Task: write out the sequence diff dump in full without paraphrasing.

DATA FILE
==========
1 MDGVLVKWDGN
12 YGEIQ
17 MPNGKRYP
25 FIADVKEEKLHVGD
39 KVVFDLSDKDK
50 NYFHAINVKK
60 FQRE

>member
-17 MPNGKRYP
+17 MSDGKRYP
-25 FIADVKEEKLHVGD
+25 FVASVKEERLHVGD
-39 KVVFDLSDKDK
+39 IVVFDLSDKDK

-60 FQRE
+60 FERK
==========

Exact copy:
1 MDGVLVKWDGN
12 YGEIQ
17 MPNGKRYP
25 FIADVKEEKLHVGD
39 KVVFDLSDKDK
50 NYFHAINVKK
60 FQRE

>member
-17 MPNGKRYP
+17 MSDGKRYP
-25 FIADVKEEKLHVGD
+25 FVASVKEERLHVGD
-39 KVVFDLSDKDK
+39 IVVFDLSDKDK

-60 FQRE
+60 FERK